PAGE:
A Basic Guide To Backflow System Issues
Backflow is an issue where drains flow opposite of how they are supposed to. Instead of ending up in the municipal sewer system, the dirty water will flow backward and into your home.
The main concern is fairly obvious — dirty water and sewage entering your home. Backflow issues are more severe than a standard clogged drain or overflowing toilet, as there is often a lot more effluent involved when it's a backflow problem. Depending on the point of failure, some of the backflow may be from the municipal sewer pipe and not even from your home.
Sewage and dirty water bring with them other concerns. The water can be laden with bacteria and pathogens that can cause health issues. The backflow of moisture can also lead to water damage to your home or damage to plumbing fixtures.
Backflow problems are often traced back to a failure in the prevention system. Depending on your home, you will have an air gap between the flood level and water outlet, or you will have a device to stop backflow. This device may be a series of two valves, called a double check valve, or it may be a pressure breaker device. On irrigation systems, there may also be a pressure vacuum breaker, which is a backflow device that prevents non-potable irrigation water from backflowing into potable water supply lines.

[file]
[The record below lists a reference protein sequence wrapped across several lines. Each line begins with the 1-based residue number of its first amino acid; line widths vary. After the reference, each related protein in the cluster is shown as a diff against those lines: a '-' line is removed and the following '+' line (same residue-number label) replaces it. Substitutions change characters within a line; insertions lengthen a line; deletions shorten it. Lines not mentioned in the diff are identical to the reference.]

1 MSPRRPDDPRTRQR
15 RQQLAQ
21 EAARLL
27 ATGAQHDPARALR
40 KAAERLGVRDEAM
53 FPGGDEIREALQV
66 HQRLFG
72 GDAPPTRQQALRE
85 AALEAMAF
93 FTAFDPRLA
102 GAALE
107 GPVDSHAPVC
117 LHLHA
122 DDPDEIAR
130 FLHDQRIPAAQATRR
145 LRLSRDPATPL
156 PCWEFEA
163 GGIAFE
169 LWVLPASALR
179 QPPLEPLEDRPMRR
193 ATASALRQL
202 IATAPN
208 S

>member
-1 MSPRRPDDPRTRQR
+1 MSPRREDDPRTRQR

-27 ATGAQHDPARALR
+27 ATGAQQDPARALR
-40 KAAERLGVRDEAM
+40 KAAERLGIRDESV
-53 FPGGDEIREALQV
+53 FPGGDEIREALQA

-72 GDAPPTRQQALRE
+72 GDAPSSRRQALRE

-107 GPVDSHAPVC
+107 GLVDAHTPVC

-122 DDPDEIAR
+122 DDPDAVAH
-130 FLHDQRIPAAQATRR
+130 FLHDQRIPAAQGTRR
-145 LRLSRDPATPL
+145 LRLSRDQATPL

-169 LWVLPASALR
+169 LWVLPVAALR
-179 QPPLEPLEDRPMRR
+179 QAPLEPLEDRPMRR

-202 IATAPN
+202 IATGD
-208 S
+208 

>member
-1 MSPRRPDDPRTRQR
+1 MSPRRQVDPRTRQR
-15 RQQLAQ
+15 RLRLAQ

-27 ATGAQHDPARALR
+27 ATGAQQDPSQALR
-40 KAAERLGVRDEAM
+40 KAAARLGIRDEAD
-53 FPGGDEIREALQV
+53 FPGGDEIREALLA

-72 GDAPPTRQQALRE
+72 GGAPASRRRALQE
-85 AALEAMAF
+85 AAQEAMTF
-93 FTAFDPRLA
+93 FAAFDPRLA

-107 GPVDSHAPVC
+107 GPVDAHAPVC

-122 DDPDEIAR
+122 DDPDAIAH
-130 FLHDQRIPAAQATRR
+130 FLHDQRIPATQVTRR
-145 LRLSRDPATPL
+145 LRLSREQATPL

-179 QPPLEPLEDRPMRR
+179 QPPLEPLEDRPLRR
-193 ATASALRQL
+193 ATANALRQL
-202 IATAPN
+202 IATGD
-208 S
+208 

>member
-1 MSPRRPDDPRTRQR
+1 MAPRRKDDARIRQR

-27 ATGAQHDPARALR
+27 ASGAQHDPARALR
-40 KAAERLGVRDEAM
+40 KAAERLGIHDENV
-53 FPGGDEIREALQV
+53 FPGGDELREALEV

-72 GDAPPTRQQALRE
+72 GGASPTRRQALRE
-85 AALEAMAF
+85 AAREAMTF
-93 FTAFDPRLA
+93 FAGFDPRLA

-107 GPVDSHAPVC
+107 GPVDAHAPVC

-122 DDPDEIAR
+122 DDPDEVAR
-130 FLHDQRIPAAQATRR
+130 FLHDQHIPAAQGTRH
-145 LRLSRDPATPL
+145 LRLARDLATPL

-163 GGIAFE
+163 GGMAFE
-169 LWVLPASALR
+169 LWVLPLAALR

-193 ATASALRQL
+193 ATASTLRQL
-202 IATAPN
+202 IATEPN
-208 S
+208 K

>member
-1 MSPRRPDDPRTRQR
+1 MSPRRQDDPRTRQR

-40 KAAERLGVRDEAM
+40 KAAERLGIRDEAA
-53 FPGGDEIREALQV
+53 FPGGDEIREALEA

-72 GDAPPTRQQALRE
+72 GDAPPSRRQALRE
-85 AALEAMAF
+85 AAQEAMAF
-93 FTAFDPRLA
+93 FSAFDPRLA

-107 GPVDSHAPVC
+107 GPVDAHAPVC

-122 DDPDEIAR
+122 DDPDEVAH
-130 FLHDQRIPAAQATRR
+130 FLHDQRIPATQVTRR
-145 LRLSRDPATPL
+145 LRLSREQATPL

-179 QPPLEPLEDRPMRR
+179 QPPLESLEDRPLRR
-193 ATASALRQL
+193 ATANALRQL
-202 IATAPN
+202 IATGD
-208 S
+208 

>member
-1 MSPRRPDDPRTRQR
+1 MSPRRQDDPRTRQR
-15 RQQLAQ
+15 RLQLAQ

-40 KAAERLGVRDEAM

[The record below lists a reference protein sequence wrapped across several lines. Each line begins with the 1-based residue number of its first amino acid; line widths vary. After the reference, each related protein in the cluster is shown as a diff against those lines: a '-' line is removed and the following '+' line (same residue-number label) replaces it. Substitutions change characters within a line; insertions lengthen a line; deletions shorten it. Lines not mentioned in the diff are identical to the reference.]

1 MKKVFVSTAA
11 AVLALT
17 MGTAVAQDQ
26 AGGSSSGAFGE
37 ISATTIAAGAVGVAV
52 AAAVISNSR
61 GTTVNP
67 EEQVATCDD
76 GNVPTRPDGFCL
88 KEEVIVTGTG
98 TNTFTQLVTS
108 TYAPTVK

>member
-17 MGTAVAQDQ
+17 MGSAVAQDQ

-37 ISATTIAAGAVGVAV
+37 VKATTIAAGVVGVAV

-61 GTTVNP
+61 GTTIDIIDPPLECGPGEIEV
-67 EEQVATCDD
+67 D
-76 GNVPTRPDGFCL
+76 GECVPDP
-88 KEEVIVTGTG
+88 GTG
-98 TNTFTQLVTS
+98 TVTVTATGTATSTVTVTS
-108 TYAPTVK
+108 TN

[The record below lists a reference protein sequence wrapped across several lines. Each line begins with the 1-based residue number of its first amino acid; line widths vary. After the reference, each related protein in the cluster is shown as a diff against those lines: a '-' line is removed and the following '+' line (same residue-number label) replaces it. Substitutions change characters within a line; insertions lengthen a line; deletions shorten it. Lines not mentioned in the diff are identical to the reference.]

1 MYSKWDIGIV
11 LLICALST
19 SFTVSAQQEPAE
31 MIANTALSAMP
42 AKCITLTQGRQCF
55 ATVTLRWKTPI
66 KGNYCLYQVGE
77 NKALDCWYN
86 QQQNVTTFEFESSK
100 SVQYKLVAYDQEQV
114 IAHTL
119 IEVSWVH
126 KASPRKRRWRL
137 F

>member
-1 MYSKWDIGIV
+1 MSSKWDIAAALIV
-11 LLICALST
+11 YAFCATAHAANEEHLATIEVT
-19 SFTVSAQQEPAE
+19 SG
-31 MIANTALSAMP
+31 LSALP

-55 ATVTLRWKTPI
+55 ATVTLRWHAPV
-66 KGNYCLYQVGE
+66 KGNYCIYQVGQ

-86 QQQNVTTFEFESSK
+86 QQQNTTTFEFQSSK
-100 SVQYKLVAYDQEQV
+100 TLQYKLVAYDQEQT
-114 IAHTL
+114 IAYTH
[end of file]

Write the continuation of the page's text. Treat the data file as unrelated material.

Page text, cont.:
If the issue isn't with your backflow prevention device, then the culprit may be the water pressure itself in the drain. In this case, the problem may be with either a buildup of pressure in your drains or a buildup in the main municipal drain line that your home's drains empty into.
A backflow inspection is the best type of prevention. A technician shuts the water off to your home and then locates the backflow preventers. Test cocks are set on each preventer and hoses are run and the water is turned back on and sent flowing through the devices. If the relief valve in the device doesn't open properly, then the preventer needs to be replaced.
You can further prevent backflow problems by taking care if you perform any DIY work on the water line systems, such as installing a water softener or putting in new irrigation lines. Test backflow devices and verify that any air gaps in the system are maintained following the installation.
Contact a backflow service if you need to test your backflow devices or suspect an issue with the backflow system in your home.